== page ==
Political analyst Naji Sharab said the best option for Hamas would be to reconcile with Abbas’s Fatah party, its Palestinian rival based in the Israeli-occupied West Bank. But that would require Hamas to moderate its core belief that Israel must be destroyed and accept US-brokered peace negotiations — which it has staunchly refused to do. Hamas and Fatah, which dominates the Western-backed Palestinian Authority, signed a 2011 reconciliation agreement in Cairo that was meant to heal divisions that boiled over when Hamas seized Gaza in 2007. But the agreement has never been implemented.

 

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SISI’S GAS PAINS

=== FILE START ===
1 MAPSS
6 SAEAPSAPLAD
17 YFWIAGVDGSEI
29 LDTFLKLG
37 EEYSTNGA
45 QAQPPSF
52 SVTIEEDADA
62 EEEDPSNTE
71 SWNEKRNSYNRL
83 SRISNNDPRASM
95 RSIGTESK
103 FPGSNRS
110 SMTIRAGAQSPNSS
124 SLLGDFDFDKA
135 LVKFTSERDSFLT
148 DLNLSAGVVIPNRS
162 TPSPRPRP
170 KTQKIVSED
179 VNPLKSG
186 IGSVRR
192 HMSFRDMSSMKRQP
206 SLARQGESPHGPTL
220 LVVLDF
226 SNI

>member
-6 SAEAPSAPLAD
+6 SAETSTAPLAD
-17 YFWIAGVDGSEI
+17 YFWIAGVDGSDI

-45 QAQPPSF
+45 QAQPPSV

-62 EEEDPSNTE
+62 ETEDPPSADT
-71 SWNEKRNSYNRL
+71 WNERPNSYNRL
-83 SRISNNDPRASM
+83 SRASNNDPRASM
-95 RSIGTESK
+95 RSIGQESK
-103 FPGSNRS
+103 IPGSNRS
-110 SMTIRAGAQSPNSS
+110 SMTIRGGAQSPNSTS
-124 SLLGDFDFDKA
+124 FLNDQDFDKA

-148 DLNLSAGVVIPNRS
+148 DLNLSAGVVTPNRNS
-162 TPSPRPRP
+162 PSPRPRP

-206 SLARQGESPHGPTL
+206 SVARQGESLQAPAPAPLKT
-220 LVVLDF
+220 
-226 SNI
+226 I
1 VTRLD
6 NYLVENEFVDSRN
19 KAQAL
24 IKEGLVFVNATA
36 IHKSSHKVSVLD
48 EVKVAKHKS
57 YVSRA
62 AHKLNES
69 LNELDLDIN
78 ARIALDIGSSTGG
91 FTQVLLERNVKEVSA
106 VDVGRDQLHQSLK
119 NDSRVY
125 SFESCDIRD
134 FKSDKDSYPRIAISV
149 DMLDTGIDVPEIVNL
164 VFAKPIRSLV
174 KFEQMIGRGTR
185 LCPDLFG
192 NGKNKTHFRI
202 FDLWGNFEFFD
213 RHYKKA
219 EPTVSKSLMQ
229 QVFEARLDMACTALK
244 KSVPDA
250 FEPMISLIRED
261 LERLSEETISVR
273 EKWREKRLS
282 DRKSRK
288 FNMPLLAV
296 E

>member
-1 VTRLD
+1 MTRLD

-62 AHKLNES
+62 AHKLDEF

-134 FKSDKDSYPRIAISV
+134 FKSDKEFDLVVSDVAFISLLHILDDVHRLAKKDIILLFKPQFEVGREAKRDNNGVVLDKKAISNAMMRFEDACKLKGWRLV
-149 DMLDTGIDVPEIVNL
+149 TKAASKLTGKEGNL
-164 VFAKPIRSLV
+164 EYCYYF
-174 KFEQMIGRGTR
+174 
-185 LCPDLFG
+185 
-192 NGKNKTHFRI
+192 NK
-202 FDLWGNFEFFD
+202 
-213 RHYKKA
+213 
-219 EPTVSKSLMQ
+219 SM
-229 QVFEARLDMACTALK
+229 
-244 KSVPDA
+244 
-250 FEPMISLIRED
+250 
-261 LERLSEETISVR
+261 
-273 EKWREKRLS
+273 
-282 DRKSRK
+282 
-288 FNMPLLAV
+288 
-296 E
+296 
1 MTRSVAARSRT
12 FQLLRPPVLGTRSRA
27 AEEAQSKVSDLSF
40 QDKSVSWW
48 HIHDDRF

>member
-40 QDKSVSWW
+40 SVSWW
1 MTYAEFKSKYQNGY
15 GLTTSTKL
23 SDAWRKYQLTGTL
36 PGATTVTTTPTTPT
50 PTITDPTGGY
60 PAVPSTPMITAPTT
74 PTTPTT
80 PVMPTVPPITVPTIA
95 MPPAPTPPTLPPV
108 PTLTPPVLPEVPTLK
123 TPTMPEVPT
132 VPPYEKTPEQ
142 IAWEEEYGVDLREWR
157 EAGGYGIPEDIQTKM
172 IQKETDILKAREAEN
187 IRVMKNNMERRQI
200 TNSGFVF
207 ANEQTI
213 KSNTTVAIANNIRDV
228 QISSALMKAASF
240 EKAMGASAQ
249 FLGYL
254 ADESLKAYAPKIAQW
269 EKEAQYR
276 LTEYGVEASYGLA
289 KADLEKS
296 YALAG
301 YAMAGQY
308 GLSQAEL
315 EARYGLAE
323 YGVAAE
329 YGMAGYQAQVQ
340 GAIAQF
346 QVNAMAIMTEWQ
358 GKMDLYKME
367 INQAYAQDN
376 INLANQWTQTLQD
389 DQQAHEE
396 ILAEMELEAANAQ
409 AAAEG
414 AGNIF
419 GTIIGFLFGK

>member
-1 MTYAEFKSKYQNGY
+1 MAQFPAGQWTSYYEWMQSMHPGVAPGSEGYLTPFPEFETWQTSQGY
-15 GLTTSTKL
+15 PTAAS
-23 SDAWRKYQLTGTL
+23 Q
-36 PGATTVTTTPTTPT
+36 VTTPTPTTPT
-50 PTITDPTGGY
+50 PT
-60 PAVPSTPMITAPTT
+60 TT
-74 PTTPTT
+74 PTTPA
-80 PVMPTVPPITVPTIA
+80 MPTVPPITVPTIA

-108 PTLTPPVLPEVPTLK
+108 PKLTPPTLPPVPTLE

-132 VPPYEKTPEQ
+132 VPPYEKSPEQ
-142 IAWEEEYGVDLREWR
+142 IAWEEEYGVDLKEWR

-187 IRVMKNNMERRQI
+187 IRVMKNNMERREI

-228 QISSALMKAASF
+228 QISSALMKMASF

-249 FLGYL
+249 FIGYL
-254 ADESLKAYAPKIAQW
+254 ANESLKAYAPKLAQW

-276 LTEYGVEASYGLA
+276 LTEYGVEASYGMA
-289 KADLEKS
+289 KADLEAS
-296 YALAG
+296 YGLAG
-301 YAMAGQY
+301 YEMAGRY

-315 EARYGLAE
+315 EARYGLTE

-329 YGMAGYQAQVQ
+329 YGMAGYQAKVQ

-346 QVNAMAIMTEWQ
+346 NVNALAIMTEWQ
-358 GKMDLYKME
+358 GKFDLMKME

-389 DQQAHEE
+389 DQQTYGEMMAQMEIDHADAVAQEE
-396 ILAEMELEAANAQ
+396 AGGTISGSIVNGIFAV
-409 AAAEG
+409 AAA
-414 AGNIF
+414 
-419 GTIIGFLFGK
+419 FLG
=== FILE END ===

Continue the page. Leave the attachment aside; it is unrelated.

Keith Johnson                                                        

Foreign Policy, Feb. 21, 2014

 

Egypt faces plenty of threats, from a growing insurgency in the Sinai to a shaky and still unstable presidential regime. But the dramatic reversal in the country's energy fortunes in recent years, and the stark challenges that poses for the economy could end up proving the biggest headache for strongman Abdel Fattah al-Sisi. Before the Arab Spring, Egypt turned its abundant reserves of natural gas, the third largest in Africa, into lucrative exports shipped to Europe and Asia. It sent gas by pipeline to neighboring countries, including Jordan and Israel. It had ambitious plans to further develop offshore natural gas resources, and was expanding its creaky electricity system on the back of natural-gas fired power plants.

 

Today, Egypt is scrambling to import natural gas just to meet skyrocketing domestic demand. Exports have plummeted: One of the two terminals that liquefied natural gas and shipped it to southern Europe has been shuttered since 2012; the other is wheezing, starved of gas for export by voracious demand at home. In a sign of just how quickly Egypt's once-advantageous position has changed, there are reportedly talks underway to import gas from Israel — less than two years after Cairo shut off exports headed there.